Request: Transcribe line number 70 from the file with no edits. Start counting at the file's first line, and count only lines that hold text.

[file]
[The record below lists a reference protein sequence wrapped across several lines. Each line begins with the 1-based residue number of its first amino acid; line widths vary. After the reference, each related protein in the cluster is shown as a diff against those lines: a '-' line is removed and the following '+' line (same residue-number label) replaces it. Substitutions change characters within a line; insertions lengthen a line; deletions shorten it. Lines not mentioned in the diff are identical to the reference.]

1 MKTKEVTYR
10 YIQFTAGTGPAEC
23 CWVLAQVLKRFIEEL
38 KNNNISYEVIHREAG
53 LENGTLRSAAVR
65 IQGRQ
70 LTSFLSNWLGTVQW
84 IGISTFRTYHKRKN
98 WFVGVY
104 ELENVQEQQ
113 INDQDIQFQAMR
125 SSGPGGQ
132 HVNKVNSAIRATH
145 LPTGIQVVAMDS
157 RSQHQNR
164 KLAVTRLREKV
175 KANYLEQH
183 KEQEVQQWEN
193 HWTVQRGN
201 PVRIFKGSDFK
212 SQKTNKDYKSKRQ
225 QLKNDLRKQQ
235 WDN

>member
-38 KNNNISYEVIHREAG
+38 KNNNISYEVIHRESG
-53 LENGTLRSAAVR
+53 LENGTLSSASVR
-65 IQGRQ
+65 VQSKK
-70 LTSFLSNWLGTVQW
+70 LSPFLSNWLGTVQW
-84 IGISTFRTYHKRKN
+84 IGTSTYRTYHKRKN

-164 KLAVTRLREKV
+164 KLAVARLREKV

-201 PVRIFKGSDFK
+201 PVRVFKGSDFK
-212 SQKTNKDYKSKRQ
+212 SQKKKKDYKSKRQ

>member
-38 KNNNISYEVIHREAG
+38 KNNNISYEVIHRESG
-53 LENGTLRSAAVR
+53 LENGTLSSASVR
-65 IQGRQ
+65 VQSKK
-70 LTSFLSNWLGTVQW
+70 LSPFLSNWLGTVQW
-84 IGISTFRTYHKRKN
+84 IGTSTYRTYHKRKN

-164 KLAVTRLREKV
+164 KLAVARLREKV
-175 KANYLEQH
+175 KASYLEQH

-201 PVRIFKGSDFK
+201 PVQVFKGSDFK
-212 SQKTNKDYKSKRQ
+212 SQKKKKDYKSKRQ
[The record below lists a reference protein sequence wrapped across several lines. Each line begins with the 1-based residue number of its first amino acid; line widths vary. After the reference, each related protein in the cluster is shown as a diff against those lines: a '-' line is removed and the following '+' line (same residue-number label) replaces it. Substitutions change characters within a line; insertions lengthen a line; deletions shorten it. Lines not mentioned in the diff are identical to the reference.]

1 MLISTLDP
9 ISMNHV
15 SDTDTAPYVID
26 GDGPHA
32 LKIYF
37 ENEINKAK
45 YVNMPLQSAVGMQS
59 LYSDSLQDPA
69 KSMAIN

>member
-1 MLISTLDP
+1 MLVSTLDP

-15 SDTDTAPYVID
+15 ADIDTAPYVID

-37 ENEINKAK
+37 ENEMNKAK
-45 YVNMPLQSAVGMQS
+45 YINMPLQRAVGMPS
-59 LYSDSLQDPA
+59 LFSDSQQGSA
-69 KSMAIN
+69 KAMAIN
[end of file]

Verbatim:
69 KSMAIN